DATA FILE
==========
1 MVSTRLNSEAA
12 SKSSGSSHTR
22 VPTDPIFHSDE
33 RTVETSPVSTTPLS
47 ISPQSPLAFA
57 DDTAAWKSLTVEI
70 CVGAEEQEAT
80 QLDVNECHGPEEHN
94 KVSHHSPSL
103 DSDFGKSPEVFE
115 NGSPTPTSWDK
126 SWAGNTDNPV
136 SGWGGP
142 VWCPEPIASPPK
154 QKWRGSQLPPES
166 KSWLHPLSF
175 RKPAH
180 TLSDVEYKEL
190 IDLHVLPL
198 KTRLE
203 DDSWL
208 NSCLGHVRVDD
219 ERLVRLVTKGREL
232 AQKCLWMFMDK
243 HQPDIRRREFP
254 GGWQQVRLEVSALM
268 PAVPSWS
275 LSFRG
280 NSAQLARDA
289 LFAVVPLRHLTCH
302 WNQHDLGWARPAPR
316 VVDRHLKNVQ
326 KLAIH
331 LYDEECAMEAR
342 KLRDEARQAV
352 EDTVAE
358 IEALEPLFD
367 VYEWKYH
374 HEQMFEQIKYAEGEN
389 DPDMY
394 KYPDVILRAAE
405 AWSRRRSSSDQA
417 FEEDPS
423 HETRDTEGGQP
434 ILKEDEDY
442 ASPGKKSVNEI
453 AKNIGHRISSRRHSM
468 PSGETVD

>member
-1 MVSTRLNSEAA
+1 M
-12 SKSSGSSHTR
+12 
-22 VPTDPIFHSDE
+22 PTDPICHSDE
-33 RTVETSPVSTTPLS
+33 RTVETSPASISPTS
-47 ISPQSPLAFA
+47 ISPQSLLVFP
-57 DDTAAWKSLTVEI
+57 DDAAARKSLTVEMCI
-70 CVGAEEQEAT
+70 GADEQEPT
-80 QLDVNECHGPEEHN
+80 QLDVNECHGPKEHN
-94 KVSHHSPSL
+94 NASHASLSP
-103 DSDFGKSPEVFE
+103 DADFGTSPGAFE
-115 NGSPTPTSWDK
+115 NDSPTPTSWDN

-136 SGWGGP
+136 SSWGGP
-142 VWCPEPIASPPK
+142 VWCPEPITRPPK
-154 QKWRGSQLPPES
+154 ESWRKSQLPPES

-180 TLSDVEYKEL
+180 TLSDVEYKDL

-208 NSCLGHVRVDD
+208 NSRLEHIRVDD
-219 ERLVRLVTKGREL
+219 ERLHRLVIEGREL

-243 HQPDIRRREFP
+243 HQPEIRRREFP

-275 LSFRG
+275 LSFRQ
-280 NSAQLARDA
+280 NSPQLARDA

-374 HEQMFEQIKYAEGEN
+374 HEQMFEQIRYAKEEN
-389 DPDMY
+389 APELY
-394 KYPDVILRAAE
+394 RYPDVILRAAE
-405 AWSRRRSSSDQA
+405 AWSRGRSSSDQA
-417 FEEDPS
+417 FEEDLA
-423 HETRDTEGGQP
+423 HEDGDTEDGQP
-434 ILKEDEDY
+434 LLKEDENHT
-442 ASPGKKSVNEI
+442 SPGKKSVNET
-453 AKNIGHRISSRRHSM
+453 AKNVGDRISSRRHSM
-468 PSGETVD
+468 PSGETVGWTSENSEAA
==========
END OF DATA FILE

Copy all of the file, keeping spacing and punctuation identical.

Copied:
1 MVSTRLNSEAA
12 SKSSGSSHTR
22 VPTDPIFHSDE
33 RTVETSPVSTTPLS
47 ISPQSPLAFA
57 DDTAAWKSLTVEI
70 CVGAEEQEAT
80 QLDVNECHGPEEHN
94 KVSHHSPSL
103 DSDFGKSPEVFE
115 NGSPTPTSWDK
126 SWAGNTDNPV
136 SGWGGP
142 VWCPEPIASPPK
154 QKWRGSQLPPES
166 KSWLHPLSF
175 RKPAH
180 TLSDVEYKEL
190 IDLHVLPL
198 KTRLE
203 DDSWL
208 NSCLGHVRVDD
219 ERLVRLVTKGREL
232 AQKCLWMFMDK
243 HQPDIRRREFP
254 GGWQQVRLEVSALM
268 PAVPSWS
275 LSFRG
280 NSAQLARDA
289 LFAVVPLRHLTCH
302 WNQHDLGWARPAPR
316 VVDRHLKNVQ
326 KLAIH
331 LYDEECAMEAR
342 KLRDEARQAV
352 EDTVAE
358 IEALEPLFD
367 VYEWKYH
374 HEQMFEQIKYAEGEN
389 DPDMY
394 KYPDVILRAAE
405 AWSRRRSSSDQA
417 FEEDPS
423 HETRDTEGGQP
434 ILKEDEDY
442 ASPGKKSVNEI
453 AKNIGHRISSRRHSM
468 PSGETVD

>member
-1 MVSTRLNSEAA
+1 M
-12 SKSSGSSHTR
+12 
-22 VPTDPIFHSDE
+22 PTDPICHSDE
-33 RTVETSPVSTTPLS
+33 RTVETSPASISPTS
-47 ISPQSPLAFA
+47 ISPQSLLVFP
-57 DDTAAWKSLTVEI
+57 DDAAARKSLTVEMCI
-70 CVGAEEQEAT
+70 GADEQEPT
-80 QLDVNECHGPEEHN
+80 QLDVNECHGPKEHN
-94 KVSHHSPSL
+94 NASHASLSP
-103 DSDFGKSPEVFE
+103 DADFGTSPGAFE
-115 NGSPTPTSWDK
+115 NDSPTPTSWDN

-136 SGWGGP
+136 SSWGGP
-142 VWCPEPIASPPK
+142 VWCPEPITRPPK
-154 QKWRGSQLPPES
+154 ESWRKSQLPPES

-180 TLSDVEYKEL
+180 TLSDVEYKDL

-208 NSCLGHVRVDD
+208 NSRLEHIRVDD
-219 ERLVRLVTKGREL
+219 ERLHRLVIEGREL

-243 HQPDIRRREFP
+243 HQPEIRRREFP

-275 LSFRG
+275 LSFRQ
-280 NSAQLARDA
+280 NSPQLARDA

-374 HEQMFEQIKYAEGEN
+374 HEQMFEQIRYAKEEN
-389 DPDMY
+389 APELY
-394 KYPDVILRAAE
+394 RYPDVILRAAE
-405 AWSRRRSSSDQA
+405 AWSRGRSSSDQA
-417 FEEDPS
+417 FEEDLA
-423 HETRDTEGGQP
+423 HEDGDTEDGQP
-434 ILKEDEDY
+434 LLKEDENHT
-442 ASPGKKSVNEI
+442 SPGKKSVNET
-453 AKNIGHRISSRRHSM
+453 AKNVGDRISSRRHSM
-468 PSGETVD
+468 PSGETVGWTSENSEAA